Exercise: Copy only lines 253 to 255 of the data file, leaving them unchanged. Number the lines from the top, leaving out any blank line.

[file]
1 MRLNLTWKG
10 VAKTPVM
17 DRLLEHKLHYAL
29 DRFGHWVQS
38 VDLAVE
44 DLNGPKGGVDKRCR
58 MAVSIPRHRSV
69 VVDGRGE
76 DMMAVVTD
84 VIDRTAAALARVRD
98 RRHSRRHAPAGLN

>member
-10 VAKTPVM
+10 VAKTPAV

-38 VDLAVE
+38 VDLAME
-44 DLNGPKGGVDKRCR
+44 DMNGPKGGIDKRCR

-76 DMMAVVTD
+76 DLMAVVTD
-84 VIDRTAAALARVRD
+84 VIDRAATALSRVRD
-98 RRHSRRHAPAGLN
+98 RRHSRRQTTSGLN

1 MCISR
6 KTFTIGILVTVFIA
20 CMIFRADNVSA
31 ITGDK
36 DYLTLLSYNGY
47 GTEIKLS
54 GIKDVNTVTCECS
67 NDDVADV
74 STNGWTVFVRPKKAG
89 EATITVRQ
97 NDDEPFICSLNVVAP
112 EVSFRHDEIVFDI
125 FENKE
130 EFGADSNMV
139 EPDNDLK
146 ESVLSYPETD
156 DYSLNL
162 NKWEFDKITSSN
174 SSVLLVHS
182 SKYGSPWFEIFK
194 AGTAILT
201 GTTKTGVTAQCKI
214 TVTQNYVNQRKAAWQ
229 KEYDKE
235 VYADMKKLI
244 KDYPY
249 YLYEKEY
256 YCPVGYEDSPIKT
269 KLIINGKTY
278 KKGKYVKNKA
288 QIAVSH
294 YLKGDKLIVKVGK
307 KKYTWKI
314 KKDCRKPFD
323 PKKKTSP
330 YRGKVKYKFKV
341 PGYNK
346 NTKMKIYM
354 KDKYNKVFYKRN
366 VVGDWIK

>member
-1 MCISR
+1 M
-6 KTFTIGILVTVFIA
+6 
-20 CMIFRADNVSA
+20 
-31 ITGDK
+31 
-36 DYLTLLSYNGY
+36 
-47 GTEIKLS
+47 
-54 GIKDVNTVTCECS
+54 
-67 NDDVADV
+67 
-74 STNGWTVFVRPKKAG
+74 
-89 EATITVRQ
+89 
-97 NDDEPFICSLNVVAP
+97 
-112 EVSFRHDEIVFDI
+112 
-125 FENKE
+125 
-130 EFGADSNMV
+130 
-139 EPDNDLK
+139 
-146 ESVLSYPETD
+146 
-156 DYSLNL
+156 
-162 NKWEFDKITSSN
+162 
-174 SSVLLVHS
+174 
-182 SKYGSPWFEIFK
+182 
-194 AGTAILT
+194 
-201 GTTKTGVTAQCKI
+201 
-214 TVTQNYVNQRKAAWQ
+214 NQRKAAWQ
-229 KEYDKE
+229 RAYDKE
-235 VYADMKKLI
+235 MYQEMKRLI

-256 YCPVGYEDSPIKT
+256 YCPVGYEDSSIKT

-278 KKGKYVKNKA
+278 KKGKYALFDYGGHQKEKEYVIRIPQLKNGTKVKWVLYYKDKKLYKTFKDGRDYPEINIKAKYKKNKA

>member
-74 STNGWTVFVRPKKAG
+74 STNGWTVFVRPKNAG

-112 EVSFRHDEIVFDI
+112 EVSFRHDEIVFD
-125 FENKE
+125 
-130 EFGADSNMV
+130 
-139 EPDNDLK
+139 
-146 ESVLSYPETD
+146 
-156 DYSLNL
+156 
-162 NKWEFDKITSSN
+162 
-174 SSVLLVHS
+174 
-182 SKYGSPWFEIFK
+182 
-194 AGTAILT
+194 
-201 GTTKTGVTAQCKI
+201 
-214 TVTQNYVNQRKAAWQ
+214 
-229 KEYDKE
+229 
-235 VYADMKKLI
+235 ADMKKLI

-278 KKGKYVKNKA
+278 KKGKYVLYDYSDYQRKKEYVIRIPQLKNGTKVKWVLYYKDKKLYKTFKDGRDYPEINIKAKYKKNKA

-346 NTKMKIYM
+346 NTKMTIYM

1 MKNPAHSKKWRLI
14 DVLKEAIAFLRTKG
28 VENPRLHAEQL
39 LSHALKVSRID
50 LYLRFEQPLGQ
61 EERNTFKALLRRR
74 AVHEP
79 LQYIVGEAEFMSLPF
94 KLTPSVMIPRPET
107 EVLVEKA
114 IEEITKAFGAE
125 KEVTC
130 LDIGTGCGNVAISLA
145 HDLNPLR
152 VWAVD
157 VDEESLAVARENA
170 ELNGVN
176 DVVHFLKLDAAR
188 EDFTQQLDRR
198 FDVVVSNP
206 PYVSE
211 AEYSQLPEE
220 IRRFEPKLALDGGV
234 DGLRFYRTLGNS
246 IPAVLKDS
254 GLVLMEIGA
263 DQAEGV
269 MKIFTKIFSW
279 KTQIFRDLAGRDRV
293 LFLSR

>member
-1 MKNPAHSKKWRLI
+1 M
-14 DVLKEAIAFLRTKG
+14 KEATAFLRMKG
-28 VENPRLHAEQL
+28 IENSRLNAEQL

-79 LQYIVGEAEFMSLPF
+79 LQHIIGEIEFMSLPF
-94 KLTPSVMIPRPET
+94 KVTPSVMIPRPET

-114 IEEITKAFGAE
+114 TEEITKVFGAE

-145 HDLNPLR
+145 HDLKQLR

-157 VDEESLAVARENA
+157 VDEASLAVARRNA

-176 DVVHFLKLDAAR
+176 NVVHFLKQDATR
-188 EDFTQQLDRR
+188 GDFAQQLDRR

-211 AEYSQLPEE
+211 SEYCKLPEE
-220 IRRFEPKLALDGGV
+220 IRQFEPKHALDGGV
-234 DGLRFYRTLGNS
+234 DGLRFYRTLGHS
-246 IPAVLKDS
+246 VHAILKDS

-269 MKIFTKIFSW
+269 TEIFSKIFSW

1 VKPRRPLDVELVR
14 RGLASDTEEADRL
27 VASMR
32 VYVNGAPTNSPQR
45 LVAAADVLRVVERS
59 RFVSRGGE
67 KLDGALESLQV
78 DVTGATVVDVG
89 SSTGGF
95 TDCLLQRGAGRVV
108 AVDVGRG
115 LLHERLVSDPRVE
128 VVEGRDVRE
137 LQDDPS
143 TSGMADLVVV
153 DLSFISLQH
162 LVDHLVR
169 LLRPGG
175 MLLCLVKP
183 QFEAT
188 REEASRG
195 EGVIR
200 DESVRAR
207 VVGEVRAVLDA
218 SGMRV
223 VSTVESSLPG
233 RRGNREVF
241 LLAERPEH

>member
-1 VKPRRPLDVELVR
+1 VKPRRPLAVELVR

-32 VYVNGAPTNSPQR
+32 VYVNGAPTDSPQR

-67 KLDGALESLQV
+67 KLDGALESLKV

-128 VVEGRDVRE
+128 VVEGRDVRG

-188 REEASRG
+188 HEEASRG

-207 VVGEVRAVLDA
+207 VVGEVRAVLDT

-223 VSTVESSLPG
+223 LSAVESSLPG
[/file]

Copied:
-188 REEASRG
+188 HEEASRG

-207 VVGEVRAVLDA